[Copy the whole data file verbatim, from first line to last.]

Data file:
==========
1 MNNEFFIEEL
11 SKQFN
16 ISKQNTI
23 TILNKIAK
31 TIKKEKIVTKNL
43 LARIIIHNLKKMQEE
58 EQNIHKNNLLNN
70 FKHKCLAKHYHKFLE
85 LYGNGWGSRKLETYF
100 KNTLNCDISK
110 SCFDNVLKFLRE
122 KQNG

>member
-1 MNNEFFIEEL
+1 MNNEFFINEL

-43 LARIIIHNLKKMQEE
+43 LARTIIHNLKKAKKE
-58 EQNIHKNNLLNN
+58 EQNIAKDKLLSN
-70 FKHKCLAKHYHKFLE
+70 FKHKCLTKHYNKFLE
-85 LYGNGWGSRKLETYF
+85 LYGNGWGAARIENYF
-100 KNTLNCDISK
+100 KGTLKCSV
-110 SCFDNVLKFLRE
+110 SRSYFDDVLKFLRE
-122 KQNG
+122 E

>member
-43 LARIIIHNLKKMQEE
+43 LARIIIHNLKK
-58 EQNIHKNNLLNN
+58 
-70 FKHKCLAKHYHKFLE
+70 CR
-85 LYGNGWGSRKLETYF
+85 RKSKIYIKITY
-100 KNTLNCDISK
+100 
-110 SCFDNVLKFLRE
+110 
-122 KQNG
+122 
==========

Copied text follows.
1 MNNEFFIEEL
11 SKQFN
16 ISKQNTI
23 TILNKIAK
31 TIKKEKIVTKNL
43 LARIIIHNLKKMQEE
58 EQNIHKNNLLNN
70 FKHKCLAKHYHKFLE
85 LYGNGWGSRKLETYF
100 KNTLNCDISK
110 SCFDNVLKFLRE
122 KQNG

>member
-1 MNNEFFIEEL
+1 MNNEFFINEL

-43 LARIIIHNLKKMQEE
+43 LARTIIHNLKKAKKE
-58 EQNIHKNNLLNN
+58 EQNIAKDKLLSN
-70 FKHKCLAKHYHKFLE
+70 FKHKCLTKHYNKFLE
-85 LYGNGWGSRKLETYF
+85 LYGNGWGAARIENYF
-100 KNTLNCDISK
+100 KGTLKCSV
-110 SCFDNVLKFLRE
+110 SRSYFDDVLKFLRE
-122 KQNG
+122 E

>member
-43 LARIIIHNLKKMQEE
+43 LARIIIHNLKK
-58 EQNIHKNNLLNN
+58 
-70 FKHKCLAKHYHKFLE
+70 CR
-85 LYGNGWGSRKLETYF
+85 RKSKIYIKITY
-100 KNTLNCDISK
+100 
-110 SCFDNVLKFLRE
+110 
-122 KQNG
+122 